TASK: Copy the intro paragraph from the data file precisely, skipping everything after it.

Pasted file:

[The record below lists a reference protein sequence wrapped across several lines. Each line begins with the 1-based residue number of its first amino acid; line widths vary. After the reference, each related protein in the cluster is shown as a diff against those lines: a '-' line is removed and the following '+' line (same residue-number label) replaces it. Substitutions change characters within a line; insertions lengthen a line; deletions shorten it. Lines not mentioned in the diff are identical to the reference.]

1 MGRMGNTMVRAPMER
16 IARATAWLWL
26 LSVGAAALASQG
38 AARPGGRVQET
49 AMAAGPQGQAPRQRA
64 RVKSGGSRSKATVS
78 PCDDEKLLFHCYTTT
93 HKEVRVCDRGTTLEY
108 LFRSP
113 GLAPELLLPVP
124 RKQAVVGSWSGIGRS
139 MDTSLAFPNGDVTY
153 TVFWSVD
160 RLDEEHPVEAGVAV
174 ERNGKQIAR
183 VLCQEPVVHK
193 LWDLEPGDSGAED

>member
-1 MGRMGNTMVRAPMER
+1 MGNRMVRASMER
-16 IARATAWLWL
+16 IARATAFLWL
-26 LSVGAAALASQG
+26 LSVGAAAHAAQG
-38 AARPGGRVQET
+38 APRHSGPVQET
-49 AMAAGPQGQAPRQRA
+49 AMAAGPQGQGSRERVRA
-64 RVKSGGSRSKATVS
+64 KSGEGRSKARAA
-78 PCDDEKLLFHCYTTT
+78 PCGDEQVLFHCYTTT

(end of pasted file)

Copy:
[The record below lists a reference protein sequence wrapped across several lines. Each line begins with the 1-based residue number of its first amino acid; line widths vary. After the reference, each related protein in the cluster is shown as a diff against those lines: a '-' line is removed and the following '+' line (same residue-number label) replaces it. Substitutions change characters within a line; insertions lengthen a line; deletions shorten it. Lines not mentioned in the diff are identical to the reference.]